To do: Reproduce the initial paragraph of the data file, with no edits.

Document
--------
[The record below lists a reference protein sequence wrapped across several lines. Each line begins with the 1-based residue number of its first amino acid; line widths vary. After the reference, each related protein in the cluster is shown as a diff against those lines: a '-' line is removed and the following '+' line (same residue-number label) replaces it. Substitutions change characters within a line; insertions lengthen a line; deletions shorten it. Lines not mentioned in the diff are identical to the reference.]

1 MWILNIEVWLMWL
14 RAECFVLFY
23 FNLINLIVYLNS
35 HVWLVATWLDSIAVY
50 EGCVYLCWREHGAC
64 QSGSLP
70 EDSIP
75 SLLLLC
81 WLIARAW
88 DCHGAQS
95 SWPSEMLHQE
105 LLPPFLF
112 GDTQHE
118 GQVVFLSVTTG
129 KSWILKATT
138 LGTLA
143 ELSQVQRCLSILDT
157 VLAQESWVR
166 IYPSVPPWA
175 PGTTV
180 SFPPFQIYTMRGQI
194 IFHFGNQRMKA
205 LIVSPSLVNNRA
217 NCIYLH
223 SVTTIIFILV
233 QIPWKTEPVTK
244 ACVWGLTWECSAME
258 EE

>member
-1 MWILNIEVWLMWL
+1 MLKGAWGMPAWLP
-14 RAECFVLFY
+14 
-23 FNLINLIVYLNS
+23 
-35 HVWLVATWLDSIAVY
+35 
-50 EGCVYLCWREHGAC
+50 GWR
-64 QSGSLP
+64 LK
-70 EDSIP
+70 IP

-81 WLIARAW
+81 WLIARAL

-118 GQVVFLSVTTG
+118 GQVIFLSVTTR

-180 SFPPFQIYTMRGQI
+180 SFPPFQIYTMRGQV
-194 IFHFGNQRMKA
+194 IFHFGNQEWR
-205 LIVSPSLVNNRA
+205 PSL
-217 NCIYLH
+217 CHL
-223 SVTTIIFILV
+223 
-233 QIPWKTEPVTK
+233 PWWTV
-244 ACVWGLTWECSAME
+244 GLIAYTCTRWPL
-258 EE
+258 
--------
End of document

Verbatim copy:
[The record below lists a reference protein sequence wrapped across several lines. Each line begins with the 1-based residue number of its first amino acid; line widths vary. After the reference, each related protein in the cluster is shown as a diff against those lines: a '-' line is removed and the following '+' line (same residue-number label) replaces it. Substitutions change characters within a line; insertions lengthen a line; deletions shorten it. Lines not mentioned in the diff are identical to the reference.]